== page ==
Wednesday, January 30, 2008

Nowhere? Really?

Today, we did not need to drive to any hospitals or doctor’s offices. What that means is that the spinning plate act seems to be over. So hey, let’s bring on the dog and pony show!

Seriously, the good news is, that while not all mysteries have been fully solved and the “patients” are not 100%, the really, really scary things have been ruled out! Phew!

I believe it was Etta Clark who coined the phrase, “growing old is not for sissies”. Boy howdy, was she right! I have been impressed by the fierce independence exhibited by our older relatives in recent days. I have also been frustrated by it as well! I successfully fought the occasional urges to wrap them in cotton wool and try to insulate them from everything I could think of that might cause them harm. Good thing, or I would have gotten my ears pinned back! As it was, when I would propose what struck me as a simple and logical solution to a problem, but did not put their personal independence as the top priority, I was quickly corrected!

So I guess it’s not yet time for the dog and pony show. Now begins a different sort of balancing act - a juggler perhaps. If so, the balls are labeled: “health”, “safety”, “happiness”, “well being”, “quality of life”, and “independence”!

Monday, January 28, 2008

Still Spinning...

Plates are still spinning, still wobbling, but thankfully, no plates have crashed!!!

-- For one of our loved ones, surgery has been done to repair the L3 vertebra. This is an explanation of the amazing science fiction which is now a medical reality. We’ll know tomorrow if it was 100% successful.

-- Dizziness and wobbliness continue for another loved one, but several serious things have been ruled out. “Vertigo” was a great movie, but not a great way to live! Hopefully, more mysteries will be solved tomorrow.

-- Emergency rooms are not fun. Most of the folks who work there have shiny halos, the one doctor with the bedside manner of a dead fish notwithstanding!

-- Extended family members are a Godsend! Cell phones are little miracles that fit in your pocket and let you stay in touch with far flung family members in need of information and assurance. What flows back is love and support to the person in need. Did the inventors of the cell phone win a Nobel Prize? They should have.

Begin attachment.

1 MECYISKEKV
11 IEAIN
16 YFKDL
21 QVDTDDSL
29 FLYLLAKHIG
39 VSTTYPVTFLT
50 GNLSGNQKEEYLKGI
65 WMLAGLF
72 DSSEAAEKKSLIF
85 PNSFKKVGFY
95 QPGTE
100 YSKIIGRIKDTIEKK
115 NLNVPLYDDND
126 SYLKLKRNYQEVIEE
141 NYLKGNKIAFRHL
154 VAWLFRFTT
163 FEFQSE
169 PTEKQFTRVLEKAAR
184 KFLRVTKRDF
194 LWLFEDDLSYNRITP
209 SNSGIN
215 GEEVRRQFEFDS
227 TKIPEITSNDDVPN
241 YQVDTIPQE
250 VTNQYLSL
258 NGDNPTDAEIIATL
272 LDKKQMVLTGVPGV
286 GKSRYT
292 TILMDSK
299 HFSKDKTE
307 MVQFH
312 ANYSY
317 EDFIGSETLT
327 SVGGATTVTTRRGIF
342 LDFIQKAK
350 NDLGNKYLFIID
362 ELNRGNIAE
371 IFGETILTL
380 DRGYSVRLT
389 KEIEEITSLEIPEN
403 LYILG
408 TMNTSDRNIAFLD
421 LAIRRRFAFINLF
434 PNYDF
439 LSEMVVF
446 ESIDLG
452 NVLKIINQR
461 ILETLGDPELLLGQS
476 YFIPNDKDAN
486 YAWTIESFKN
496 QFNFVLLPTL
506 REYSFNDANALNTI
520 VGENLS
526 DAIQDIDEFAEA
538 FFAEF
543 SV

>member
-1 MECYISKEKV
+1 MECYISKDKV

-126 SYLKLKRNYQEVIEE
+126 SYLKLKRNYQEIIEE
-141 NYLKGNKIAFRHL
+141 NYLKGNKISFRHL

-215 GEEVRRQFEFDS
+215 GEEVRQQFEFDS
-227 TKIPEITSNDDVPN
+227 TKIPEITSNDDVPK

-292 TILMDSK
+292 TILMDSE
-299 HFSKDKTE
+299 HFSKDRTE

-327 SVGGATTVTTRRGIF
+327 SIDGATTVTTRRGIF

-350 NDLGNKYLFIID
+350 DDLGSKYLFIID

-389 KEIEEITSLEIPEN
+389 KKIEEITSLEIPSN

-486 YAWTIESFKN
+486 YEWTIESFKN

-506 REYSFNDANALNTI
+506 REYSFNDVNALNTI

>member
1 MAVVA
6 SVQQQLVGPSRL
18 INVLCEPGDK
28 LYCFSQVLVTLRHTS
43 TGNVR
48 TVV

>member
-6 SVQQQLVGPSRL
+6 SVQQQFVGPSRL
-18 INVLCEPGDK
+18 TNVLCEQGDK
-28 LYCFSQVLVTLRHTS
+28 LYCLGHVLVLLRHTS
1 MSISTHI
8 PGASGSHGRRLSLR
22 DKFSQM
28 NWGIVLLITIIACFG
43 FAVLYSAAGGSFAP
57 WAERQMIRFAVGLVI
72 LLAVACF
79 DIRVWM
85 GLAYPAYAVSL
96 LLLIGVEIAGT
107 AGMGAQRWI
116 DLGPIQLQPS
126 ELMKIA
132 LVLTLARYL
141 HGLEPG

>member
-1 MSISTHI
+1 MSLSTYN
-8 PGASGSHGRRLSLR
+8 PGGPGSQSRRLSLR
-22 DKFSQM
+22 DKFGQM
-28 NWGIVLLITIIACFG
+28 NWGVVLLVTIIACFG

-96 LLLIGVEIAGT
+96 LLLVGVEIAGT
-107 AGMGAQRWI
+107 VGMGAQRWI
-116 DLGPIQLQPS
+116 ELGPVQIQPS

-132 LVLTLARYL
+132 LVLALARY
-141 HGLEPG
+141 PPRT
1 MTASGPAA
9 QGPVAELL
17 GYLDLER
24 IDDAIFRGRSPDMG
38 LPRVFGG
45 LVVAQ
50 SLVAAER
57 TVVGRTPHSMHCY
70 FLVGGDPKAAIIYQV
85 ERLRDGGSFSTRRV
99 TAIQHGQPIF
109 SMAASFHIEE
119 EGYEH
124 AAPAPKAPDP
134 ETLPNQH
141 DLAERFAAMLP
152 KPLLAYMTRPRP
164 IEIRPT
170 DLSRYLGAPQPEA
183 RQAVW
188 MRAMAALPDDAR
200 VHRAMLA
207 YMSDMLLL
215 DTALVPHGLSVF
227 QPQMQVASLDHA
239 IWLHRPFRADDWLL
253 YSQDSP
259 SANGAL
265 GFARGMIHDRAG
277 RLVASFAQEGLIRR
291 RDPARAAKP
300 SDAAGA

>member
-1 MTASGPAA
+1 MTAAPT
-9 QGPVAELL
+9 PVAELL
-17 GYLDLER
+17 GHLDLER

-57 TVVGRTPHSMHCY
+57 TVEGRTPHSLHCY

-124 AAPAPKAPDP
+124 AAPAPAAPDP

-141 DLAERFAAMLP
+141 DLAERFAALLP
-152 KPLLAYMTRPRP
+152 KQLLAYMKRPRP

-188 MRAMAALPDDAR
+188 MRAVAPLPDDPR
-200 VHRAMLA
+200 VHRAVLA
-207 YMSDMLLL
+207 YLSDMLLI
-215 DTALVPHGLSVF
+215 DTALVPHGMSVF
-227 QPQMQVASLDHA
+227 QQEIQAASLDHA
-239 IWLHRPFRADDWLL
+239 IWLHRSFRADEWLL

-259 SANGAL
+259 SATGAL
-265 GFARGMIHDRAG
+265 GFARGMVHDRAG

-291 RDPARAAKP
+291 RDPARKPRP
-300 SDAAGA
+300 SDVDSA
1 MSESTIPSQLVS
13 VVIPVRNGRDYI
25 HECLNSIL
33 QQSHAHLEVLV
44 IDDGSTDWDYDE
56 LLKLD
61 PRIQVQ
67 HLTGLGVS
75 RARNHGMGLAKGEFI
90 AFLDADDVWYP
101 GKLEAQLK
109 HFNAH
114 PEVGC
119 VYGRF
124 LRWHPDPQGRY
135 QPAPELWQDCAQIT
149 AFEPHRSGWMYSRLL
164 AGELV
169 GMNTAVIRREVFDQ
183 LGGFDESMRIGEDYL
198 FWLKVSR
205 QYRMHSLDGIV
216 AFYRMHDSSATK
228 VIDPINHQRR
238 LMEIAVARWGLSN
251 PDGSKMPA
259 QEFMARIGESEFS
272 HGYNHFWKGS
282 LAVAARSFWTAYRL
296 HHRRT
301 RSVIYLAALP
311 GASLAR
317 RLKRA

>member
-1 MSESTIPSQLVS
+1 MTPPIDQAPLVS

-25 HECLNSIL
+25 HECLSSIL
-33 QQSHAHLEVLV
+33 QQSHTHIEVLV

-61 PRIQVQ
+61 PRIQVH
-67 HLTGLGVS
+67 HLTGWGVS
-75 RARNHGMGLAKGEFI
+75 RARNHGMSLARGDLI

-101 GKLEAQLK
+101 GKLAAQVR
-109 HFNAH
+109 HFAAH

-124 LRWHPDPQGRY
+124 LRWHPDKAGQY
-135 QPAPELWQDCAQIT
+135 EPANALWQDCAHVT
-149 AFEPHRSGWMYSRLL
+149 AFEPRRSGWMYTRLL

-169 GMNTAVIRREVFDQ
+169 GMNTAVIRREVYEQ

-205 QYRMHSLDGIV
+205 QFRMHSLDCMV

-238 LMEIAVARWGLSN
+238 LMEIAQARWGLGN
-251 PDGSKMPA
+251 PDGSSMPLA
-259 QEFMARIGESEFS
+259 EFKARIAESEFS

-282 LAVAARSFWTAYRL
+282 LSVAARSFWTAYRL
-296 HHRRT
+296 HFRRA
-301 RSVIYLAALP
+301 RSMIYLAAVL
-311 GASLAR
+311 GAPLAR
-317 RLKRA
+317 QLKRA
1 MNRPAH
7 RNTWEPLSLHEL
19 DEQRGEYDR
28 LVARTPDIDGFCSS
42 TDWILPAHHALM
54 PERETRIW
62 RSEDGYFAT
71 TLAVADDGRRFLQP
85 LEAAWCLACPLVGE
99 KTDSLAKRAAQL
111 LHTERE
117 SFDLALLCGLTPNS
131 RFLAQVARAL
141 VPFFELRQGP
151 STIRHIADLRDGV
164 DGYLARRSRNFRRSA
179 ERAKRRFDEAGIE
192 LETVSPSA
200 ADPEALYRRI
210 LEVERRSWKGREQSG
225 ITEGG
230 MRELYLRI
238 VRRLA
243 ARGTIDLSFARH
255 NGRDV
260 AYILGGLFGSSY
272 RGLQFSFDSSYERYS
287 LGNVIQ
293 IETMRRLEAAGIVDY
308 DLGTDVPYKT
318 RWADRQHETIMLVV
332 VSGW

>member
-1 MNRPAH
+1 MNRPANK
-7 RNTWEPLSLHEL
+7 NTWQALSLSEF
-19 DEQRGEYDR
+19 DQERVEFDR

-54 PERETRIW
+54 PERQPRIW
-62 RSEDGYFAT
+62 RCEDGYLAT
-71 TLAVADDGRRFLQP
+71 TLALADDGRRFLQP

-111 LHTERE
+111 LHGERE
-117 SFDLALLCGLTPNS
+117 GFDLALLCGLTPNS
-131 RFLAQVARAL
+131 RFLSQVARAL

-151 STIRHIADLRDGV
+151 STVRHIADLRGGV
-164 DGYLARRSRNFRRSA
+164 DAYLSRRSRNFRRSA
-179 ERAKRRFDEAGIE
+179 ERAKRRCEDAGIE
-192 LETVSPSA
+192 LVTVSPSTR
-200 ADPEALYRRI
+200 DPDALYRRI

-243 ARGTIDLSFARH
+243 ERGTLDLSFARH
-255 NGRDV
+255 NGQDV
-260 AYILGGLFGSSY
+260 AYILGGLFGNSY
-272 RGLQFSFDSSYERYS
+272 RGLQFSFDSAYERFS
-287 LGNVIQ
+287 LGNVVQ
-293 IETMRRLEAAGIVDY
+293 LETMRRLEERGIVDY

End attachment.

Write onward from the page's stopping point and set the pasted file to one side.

-- Two hospitals, in two states, on the same day is too much.

-- More doctors and hospitals are on the agenda for tomorrow. Thanks for holding us in your thoughts and for the good wishes. Stories about the readers of Pink Granite make for entertaining and distracting chit chat while keeping patients company. Thank You All!

Saturday, January 26, 2008

Plates - Meet Giddy

Remember the variety act where a guy would get plates spinning up on poles? They’d be whirling around like tethered flying saucers, when suddenly one would begin to wobble. He would dash over, attend to the plate threatening to fly out of orbit, when another plate would wobble - and so on. It was exciting, a marvel to behold and quite stressful. 

Welcome to our world!

In the last couple of days, we’ve had a little more excitement with some members of our extended family than we would like. Neither Chuck nor I can remember rubbing a lamp and asking for anyone we love to have fractured L3 vertebrae or dizzy spells or mysterious infections. Did we get somebody else’s wish list? I doubt it. It seems more like somebody else’s voodoo dolls. “Hey! Please feel free to remove the pins anytime now, thank you!”

Luckily (despite the fracture) no plates have spun out of control and crashed to the floor. But there has been an awful lot of wobbling in the last few days! 

Earlier this evening, we took a break from tending one particular plate spinning in a Boston hospital and stopped at the Alewife Whole Foods store in Cambridge, Massachusetts. Walking from the car to the store, Chuck veered off from me and returned with a small two tiered shopping cart. Despite being tired, I nearly broke out into a happy dance. I love those carts! Whole Foods is the only store that I’ve seen use them and Chuck knows they make me ridiculously giddy! Those puppies turn on a dime and you can always maneuver your way out of a shopping cart/bumper car/traffic jam. Seriously, if I could figure out even the remotest practical use, I would buy one and push it around the house all day. Crazy, I know and I so don’t care.